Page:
By Ken Clark
Pauperism in Rye remained an unresolved social problem at the opening of the twentieth century. Social reform is this country was confined to filling the most glaring gaps in the existing social system. The bed-rock of social provision was to be found in the Poor Law, first enacted in the time of the Tudors, and re-enacted in 1834. Administered locally by Boards of Guardians and financed from the local rates, the Poor Law provided a minimum subsistence under conditions which were deliberately designed to deter all but the utterly desperate from applying for it. It is little wonder, therefore, that the poor feared the day when, through ill health, misfortune or old age, they would no longer be able to earn their living for, unless they had been extremely thrifty or possessed children who were in a position to help, the workhouse was the only place for them.
Once in such a house, the inmates found themselves placed under the jurisdiction of a master and matron. Forced to wear the workhouse uniform, none could leave the premises except on special occasions. Entertainments and treats were provided from time to time by well meaning local men and women, but freedom and liberty-the twin concepts of a full and complete life-were denied. Many of the towns leading men served on the Board and introduced many reforms, though these were of necessity limited in scope as the rates would not have borne the cost.
In 1982 Mr. Lord, one of the Guardians, attempted to persuade the Rye Board to allow well-behaved men and women, who had entered the house through misfortune or no fault of their own, to wear ordinary dress when they were granted leave of absence instead of the workhouse garb, which he described “as a badge of misfortune, or, possibly, disgrace”. The privilege was to be bestowed for obedience to the master or matron. Voices were raised against discriminating between the well-behaved and the others and the proposal was adopted – after much discussion – without the offending rider. When a crippled man aged 26, who had been in the workhouse for six years, asked for a “testimonial to Messrs. Day and Martin in order that he might obtain a box and brushes and earn an honest living as a boot-black”, the Board readily granted his request. The world was still, as Disraeli had remarked, for the few – the very few. Sometimes the proceedings were enlivened by a little humour. In support of an application for increased relief, a well-known Rye character stated that she was 609 years old!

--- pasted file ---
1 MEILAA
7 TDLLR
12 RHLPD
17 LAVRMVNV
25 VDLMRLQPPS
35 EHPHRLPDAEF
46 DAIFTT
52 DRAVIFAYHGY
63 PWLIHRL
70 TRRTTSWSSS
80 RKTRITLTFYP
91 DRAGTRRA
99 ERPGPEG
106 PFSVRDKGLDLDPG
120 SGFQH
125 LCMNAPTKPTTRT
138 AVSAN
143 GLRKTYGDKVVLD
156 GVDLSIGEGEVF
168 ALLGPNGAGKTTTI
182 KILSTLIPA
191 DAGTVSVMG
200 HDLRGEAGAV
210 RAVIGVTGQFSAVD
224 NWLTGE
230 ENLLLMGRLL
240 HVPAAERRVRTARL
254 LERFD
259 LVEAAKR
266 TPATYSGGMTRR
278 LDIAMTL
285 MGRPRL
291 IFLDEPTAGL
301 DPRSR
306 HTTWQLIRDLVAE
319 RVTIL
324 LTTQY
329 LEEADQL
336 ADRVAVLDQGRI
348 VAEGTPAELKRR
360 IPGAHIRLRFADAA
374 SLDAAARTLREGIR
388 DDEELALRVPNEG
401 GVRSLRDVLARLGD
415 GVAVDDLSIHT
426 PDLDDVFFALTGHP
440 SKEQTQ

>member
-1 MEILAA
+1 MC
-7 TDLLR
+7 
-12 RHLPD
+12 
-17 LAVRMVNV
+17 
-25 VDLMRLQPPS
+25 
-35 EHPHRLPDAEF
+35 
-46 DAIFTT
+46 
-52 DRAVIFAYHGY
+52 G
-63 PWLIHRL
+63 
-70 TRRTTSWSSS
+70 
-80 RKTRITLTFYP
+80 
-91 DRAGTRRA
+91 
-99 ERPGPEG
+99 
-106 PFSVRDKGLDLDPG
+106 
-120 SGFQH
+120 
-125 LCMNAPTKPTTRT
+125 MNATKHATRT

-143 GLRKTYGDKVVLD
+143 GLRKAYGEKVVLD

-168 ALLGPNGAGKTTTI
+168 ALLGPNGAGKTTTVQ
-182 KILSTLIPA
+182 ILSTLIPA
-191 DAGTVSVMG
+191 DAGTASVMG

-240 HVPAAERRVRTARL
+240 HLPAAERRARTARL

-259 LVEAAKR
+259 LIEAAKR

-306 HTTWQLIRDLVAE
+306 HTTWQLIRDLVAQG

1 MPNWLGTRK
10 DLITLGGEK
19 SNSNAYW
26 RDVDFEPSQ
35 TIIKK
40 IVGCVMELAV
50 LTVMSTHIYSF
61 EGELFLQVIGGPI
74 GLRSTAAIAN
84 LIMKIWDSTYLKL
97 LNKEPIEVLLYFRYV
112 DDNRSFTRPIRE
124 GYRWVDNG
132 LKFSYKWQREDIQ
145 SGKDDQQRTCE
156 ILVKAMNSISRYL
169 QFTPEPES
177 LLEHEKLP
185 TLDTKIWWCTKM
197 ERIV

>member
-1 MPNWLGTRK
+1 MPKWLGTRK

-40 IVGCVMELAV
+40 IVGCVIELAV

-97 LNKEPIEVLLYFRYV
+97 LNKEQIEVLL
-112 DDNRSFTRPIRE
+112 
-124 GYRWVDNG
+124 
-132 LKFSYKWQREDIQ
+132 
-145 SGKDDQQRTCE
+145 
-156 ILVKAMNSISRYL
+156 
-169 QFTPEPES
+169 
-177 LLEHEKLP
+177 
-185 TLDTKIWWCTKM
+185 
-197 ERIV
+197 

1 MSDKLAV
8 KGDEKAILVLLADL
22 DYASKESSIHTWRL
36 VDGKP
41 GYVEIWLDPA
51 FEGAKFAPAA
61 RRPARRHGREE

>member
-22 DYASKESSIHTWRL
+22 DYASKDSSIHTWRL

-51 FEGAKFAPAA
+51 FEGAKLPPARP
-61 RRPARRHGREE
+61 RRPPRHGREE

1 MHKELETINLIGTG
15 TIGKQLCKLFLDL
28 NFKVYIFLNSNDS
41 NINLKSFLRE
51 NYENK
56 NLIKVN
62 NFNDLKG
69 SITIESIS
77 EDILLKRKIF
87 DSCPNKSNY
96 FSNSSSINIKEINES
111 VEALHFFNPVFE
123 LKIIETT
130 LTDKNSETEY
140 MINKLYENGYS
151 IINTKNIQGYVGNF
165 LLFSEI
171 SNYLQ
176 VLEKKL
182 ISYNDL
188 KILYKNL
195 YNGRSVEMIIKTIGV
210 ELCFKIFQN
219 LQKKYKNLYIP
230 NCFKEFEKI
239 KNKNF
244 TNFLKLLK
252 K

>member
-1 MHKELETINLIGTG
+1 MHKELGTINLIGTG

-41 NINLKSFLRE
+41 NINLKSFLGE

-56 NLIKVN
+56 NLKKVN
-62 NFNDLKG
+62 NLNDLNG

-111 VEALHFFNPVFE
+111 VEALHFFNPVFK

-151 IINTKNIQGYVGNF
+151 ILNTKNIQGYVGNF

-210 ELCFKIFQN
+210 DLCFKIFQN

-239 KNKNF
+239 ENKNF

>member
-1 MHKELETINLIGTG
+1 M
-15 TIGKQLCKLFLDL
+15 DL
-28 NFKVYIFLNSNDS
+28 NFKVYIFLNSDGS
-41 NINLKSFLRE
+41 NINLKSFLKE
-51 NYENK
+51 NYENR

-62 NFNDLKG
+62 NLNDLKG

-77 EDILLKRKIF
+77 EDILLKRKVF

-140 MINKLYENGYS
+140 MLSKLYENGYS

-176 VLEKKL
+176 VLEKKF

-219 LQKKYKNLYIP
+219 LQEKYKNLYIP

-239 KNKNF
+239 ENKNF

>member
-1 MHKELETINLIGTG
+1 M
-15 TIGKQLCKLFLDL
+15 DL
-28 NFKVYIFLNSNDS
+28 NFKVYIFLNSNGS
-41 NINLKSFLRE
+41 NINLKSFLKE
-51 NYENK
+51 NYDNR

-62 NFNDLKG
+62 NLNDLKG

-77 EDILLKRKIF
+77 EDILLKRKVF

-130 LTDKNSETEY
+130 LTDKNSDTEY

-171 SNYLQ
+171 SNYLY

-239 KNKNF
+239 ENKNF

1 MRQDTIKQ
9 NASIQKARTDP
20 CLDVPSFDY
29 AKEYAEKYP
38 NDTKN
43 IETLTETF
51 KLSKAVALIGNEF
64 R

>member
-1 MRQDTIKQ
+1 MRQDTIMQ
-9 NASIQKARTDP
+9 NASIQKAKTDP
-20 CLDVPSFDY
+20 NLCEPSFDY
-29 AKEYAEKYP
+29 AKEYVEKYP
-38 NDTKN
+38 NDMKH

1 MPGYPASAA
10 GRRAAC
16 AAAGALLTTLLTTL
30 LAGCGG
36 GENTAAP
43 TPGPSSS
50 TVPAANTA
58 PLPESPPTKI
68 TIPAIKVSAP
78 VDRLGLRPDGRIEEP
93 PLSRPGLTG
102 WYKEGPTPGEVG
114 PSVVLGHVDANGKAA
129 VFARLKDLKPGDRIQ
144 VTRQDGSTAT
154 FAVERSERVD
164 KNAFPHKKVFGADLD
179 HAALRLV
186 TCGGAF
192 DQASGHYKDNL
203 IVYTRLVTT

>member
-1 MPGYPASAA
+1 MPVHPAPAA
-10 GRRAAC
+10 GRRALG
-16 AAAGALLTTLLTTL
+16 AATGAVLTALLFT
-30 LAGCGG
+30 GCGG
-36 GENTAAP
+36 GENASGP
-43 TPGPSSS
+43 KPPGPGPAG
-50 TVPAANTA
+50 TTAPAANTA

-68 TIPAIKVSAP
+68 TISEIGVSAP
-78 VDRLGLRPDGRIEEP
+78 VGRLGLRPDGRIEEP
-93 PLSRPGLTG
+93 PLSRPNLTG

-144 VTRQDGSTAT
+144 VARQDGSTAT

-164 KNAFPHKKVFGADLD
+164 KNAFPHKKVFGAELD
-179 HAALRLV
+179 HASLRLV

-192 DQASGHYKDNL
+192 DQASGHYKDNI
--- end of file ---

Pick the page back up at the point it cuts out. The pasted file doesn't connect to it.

Life outside the workhouse was far from easy for, although prices were low, so too, were wages. When unemployment or illness struck, there were no welfare services, such as exist in the modern totalitarian state, to come to the rescue. Succour in adversity was provided by the comparatively well-to-do classes (much maligned by certain politicians today), who believed they had a responsibility for the welfare of the less fortunate. An outstanding example is provided by John Symonds Vidler whose generosity knew no bounds. The following description of the re-opening of the soup kitchen in 1907 well illustrates the need and the way, it was met in adverse times. “The Rye Council Authorities have made arrangements for the distribution of soup and bread to the poor and unemployed of the town”.
The Soup Kitchen is Open
On Saturday the Town Crier was busy visiting pecessitious districts, and announcing to the crowds that gathered at the tintinabulous call of his bell that tickets for soup and bread would be distributed to deserving causes at the Town Hall in the evening.
At six o’clock sharp, on the evening in question, a large and representative party of the fishing and labour fraternity, who had been thrown out of employment and were otherwise afflicted by hard times, assembled at the Town Hall. The cases were heard by officials who made orders for the necessary distribution of bread and soup. No less than 122 tickets were given and it was decided that the soup kitchen, in Cinque Ports Street should be opened twice a week, on Tuesdays and Fridays during the cold weather